Another “must do” for India is simple Tax Reform. Make Income tax FLAT 10% for ALL income groups, salaried, corporate, business. Whatever your salary, 10% is tax on it.  Remove all excise duties, octroi, import duties and instead levy a flat 2% Sales Tax on all goods  & services. Thats it. This will lead to a boom in consumer spending and unlock loads of money from the black markets to the open economy. After all, the effort to hide that 10% tax is more than simply paying that tax. This makes tax planning easy and the Govt. collects more in taxes this way. 

A third “must do” is opening up the Education sector. Allow foreign universities to freely start in India. No need for “government recognition” as industry recognition of recognized US, UK, Australian and European educational institutions is enough.

Is asking for 3 measly reforms too much? I think not. Lets see what 2009 brings in.

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How India must fight back.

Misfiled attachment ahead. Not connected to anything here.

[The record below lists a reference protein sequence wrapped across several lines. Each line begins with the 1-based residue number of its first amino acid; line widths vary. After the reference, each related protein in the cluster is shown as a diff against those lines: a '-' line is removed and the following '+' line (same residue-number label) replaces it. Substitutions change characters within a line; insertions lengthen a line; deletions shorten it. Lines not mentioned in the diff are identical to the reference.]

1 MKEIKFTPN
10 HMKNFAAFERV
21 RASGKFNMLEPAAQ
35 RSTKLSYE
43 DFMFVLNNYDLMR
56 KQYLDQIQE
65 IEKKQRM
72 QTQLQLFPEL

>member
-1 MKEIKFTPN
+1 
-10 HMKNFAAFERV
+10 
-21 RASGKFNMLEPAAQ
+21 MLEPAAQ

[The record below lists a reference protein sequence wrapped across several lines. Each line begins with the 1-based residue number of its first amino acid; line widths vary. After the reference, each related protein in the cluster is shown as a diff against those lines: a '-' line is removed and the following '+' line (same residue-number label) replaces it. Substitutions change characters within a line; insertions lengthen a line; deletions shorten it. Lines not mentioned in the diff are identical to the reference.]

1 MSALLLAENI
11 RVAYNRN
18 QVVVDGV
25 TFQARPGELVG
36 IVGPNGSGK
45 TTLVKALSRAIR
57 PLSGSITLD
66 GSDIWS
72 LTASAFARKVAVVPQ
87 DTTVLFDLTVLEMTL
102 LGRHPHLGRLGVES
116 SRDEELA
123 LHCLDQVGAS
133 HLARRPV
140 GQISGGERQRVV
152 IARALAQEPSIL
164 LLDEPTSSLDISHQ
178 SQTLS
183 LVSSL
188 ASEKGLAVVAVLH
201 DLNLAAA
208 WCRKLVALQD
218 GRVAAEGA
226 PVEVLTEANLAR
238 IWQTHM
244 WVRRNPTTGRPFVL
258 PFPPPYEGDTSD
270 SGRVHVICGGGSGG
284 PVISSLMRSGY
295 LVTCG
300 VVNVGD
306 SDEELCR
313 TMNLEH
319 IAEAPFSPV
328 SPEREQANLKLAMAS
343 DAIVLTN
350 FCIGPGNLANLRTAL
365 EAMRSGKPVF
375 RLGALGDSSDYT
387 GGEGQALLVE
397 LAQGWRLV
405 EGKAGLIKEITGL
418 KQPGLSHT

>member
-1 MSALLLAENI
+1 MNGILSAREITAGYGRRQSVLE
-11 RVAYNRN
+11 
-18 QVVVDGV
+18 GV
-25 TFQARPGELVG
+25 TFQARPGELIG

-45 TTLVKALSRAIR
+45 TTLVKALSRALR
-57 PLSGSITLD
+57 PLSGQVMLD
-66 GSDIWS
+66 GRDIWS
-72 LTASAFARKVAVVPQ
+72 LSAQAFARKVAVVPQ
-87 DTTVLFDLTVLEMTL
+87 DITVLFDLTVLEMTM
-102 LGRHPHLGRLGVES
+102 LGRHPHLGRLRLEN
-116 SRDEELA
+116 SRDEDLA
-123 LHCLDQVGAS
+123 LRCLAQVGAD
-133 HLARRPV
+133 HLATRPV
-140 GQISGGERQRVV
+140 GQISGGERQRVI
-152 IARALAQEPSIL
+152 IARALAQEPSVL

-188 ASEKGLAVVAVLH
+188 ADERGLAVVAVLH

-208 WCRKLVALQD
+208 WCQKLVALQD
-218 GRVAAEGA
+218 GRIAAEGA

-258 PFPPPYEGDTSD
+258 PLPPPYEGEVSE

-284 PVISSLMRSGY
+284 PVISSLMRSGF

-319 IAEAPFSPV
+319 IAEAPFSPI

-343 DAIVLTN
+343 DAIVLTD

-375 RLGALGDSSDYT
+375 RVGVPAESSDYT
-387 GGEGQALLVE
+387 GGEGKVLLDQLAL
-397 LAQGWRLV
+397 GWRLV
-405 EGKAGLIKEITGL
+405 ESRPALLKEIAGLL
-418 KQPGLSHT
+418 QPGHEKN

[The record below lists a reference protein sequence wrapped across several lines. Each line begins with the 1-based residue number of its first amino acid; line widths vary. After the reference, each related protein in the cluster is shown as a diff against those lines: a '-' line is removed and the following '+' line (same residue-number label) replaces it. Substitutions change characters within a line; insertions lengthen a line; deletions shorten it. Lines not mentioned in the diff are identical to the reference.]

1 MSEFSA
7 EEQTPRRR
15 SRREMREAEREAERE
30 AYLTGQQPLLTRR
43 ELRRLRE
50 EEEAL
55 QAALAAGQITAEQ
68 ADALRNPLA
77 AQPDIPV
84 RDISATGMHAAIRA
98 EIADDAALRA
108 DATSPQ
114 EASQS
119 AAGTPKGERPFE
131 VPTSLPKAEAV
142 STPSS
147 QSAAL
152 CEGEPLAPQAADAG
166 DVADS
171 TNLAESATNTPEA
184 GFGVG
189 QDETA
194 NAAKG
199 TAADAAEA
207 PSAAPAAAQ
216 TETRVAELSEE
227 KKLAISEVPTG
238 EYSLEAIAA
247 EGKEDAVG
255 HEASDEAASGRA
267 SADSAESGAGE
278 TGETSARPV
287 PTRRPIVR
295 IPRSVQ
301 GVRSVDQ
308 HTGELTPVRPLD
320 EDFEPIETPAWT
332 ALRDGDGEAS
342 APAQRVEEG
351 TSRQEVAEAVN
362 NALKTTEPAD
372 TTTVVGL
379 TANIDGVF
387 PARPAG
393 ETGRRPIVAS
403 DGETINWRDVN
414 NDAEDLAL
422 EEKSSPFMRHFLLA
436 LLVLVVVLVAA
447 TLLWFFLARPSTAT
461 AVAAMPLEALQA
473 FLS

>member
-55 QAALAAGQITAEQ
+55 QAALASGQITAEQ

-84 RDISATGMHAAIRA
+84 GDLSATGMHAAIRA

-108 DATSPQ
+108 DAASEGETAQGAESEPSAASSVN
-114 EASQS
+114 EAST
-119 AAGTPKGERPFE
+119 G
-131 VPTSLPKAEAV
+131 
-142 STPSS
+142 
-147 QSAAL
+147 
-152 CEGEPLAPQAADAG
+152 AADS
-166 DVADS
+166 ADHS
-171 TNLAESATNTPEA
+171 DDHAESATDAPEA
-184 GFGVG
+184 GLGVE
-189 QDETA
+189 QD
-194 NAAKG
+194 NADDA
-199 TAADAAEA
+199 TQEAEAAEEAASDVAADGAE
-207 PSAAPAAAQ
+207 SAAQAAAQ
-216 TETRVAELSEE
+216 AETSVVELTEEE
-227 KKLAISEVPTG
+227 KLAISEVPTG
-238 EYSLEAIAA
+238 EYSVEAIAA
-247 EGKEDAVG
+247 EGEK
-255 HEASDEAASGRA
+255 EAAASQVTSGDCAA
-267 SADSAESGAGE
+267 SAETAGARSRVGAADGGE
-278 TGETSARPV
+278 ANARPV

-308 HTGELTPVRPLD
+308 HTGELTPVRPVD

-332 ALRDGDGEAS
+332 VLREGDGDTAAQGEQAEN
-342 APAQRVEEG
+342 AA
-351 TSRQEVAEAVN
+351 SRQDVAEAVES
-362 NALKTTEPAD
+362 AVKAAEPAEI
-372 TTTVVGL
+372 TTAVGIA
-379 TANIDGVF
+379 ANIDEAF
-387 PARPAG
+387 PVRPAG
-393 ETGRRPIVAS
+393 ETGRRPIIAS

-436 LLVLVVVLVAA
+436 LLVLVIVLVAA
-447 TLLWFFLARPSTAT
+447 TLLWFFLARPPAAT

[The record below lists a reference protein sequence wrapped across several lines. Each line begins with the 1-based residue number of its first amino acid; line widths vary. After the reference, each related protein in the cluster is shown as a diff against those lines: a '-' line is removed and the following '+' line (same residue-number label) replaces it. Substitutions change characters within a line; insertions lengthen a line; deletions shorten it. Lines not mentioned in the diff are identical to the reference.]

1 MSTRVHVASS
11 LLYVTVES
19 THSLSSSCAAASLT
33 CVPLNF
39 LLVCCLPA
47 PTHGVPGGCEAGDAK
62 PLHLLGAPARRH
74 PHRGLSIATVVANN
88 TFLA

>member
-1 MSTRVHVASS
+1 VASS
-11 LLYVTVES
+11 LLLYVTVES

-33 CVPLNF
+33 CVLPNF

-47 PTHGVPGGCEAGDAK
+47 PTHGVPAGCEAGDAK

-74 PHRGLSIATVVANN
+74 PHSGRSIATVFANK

First, the 3 day attack on India’s financial capital – Mumbai on Nov 26-29, was not just a terrorist strike.

This was an act of WAR.

Anyone who saw the events captured on TV and heard the interviews with NSG commandos, knows by now that these militants were no run of the mill suicide bombers who have been plaguing India for years. They were not even “fidayeen” suicide squads. These militants seem to be highly trained “military commando” type who were actually thinking of escaping BACK to “wherever they came from” instead of “dying” for their stupid cause.  As the NSG commandos said, it is not easy to manage grenades and Ak-47s/56s with such precision. And they knew the layouts of the Taj Mahal Hotel like the back of their hands, which requires sophisticated planning.  Taking the marine route is the height of their audacity. These militants are ruthless, psychotic, serial killers.

The country which harbors such militants and openly allows their training must be made to pay.

And they will pay.

But attacking the terrorist camps in Pakistan and PoK is the easy part. Using the IMF loan to Pakistan as a carrot for Paki Military & their evil ISI to stop infiltration is also easy. US/UK/Israel/India bombing terrorist camps all across Pak and PoK is also easy. All of this will be done and must be done.

But India needs to do something else to ensure these terrorist strikes never happen.

And this is the hard part.